Land Use, Land-Use Change and Forestry

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4.5.6. Forest Products

This section presents the opportunities offered by forest products as a recyclable store of carbon and a renewable source of fibers for the mitigation of climate change. Policy options to account for these wood product pools are discussed in Section 6.2.2.

In 1996, the world's forests produced 3.4 billion m3 of harvested roundwood. About 1.9 billion m3 (56 percent) of this harvest was fuelwood; the remainder (1.5 billion m3) was industrial roundwood (e.g., sawlogs and pulpwood). The industrial roundwood corresponds to a harvesting flux of about 0.3 Gt C yr-1. Developed countries account for 70 percent of total world production and consumption of industrial wood products (FAO, 1999).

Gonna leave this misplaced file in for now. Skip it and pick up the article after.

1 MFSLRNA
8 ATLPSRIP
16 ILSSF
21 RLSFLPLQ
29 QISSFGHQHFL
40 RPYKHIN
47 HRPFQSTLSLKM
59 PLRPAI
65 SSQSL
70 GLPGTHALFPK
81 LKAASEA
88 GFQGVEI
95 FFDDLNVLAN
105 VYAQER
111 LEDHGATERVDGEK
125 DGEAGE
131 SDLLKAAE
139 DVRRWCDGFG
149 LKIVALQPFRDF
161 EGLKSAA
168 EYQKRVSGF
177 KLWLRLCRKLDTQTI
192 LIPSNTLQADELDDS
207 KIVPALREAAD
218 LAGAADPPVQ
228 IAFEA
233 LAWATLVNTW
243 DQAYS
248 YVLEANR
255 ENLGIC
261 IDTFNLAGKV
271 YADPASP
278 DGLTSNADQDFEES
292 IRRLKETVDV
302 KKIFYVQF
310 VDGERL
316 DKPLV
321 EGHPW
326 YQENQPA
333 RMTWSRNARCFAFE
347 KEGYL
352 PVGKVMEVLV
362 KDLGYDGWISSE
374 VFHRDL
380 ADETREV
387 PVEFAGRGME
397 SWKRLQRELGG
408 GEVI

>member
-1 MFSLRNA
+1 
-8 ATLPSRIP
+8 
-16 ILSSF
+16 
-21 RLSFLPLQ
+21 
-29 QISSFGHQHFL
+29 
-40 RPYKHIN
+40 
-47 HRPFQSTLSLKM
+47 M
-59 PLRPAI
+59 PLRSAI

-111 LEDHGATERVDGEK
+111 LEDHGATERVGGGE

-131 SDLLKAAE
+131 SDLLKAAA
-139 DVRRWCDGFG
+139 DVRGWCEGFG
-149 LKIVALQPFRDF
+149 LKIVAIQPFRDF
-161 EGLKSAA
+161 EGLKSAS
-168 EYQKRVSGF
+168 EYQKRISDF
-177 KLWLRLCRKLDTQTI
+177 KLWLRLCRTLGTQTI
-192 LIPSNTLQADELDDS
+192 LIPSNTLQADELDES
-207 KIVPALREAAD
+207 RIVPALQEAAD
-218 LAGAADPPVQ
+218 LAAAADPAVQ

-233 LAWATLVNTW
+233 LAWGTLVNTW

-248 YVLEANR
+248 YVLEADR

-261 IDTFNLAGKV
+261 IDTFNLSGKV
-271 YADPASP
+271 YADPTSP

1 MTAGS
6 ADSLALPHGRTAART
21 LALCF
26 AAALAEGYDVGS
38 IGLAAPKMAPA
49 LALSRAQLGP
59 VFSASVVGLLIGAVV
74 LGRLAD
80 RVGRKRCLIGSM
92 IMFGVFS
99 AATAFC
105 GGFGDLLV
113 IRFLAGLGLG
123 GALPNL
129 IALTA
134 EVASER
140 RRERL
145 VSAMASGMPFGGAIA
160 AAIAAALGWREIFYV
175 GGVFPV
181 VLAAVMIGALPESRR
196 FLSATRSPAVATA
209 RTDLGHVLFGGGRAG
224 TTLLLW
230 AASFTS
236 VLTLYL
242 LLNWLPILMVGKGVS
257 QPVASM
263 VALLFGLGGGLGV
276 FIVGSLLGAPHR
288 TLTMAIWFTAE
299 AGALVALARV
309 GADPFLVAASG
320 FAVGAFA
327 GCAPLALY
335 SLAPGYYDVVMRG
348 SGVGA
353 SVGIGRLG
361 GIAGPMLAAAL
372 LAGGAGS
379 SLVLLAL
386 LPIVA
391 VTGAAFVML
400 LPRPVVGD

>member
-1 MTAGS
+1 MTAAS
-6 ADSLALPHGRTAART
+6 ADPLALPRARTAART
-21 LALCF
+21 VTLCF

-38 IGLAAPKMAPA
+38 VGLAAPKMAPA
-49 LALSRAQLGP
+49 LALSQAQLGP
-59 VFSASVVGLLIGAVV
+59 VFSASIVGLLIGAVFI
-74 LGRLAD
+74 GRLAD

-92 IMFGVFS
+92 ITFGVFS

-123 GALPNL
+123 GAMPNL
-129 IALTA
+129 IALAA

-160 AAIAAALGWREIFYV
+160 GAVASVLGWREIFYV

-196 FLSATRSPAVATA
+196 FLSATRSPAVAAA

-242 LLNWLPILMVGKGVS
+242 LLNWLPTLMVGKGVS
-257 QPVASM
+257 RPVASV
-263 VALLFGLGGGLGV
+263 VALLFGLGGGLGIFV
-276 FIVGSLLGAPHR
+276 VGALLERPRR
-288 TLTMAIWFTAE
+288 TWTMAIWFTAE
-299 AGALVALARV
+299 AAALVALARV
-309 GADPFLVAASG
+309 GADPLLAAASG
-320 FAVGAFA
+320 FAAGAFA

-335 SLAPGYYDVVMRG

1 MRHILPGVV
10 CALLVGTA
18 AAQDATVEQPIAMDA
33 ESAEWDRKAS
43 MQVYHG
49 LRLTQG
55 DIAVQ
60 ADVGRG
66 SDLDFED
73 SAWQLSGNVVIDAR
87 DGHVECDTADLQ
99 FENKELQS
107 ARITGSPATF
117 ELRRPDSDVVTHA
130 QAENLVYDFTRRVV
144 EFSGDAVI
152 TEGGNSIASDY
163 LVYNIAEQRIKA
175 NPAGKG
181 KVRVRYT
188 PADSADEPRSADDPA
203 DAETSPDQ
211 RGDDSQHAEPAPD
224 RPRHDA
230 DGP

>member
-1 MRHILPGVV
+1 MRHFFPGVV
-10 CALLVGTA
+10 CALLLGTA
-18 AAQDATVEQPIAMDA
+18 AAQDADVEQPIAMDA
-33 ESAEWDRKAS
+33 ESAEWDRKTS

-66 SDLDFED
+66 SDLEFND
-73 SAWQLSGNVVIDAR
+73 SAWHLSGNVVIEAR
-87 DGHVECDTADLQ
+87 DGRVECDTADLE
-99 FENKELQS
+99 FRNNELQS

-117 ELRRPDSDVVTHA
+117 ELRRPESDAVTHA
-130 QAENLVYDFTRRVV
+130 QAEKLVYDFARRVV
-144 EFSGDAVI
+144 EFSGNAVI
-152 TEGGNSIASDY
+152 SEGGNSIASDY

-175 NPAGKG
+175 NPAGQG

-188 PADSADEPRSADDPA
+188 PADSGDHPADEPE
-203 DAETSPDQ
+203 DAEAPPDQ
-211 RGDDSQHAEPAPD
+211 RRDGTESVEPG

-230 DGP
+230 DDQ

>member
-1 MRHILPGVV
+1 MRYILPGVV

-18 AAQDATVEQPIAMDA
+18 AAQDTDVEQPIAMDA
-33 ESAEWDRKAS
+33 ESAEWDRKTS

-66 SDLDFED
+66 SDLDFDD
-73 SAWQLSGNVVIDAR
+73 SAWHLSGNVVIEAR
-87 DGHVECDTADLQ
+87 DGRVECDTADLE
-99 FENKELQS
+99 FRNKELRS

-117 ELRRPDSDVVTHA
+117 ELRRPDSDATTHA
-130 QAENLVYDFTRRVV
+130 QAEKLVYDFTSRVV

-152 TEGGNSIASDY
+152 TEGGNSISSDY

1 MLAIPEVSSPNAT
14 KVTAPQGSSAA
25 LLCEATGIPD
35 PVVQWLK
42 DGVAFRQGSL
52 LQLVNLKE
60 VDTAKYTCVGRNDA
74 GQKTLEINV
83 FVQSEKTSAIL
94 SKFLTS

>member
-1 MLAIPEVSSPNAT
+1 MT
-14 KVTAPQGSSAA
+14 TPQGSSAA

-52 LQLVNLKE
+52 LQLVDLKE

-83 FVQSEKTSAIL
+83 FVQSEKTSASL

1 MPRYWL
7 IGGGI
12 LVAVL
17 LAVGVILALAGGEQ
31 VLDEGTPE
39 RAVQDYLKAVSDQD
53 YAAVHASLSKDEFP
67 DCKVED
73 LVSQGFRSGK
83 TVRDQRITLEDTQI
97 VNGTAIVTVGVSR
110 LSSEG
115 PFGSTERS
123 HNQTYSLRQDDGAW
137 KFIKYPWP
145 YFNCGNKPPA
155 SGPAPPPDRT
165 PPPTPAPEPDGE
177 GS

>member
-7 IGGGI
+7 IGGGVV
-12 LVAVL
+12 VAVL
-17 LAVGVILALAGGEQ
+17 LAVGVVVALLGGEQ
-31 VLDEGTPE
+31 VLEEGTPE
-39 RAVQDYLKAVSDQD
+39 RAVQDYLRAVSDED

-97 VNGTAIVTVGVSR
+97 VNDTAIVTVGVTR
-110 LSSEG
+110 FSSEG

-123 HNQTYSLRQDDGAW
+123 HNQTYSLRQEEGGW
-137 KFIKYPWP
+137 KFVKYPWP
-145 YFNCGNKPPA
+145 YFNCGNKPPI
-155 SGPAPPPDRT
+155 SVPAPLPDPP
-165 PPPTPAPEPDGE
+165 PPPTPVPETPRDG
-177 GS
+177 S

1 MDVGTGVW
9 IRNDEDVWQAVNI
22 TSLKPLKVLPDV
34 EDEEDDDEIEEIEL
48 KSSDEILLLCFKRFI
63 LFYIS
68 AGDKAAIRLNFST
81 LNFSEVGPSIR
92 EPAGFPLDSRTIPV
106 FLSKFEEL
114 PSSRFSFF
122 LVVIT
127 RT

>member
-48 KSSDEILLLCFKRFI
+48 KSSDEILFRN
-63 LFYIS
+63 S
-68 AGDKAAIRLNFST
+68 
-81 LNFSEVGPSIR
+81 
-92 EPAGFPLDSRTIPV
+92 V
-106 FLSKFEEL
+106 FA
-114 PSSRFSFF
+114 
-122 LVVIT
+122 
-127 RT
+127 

The timber that is harvested is converted into a wide variety of wood products (Skog and Nicholson, 1998). The carbon in the wood is fixed in products until they decay or are burned (i.e., for energy production) and the carbon is subsequently released back into the atmosphere. Models are available to assist in developing estimates of carbon fate in wood products, depending on their initial size, quality, and industrial utilization (Row and Phelps, 1996; Apps et al., 1999b). With increasing industrial use of wood, the amount of carbon fixed in wood products will raise proportionally. There are several ways to positively influence the carbon balance:

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